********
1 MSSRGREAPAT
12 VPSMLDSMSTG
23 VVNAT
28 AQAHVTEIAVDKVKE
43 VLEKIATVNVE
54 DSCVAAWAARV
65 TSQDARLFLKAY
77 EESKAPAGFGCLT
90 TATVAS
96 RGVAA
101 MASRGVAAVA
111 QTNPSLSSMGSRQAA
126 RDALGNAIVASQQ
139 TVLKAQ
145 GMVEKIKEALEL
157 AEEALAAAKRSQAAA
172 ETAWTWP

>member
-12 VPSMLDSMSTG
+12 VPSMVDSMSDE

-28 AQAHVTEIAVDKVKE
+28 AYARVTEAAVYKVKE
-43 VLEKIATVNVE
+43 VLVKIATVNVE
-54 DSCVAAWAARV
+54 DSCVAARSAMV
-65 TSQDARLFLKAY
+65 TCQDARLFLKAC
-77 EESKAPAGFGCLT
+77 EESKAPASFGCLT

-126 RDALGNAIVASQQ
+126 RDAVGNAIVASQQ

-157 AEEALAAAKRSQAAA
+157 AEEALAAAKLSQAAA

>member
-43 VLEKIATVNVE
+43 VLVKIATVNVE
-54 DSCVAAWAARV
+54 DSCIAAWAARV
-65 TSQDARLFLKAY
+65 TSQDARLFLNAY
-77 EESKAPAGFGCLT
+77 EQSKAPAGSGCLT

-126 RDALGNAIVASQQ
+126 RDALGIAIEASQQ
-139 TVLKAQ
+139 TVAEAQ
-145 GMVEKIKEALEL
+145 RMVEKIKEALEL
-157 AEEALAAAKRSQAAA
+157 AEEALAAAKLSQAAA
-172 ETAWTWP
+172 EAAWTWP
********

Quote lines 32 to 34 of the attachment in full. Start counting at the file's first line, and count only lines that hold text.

+126 RDAVGNAIVASQQ

-157 AEEALAAAKRSQAAA
+157 AEEALAAAKLSQAAA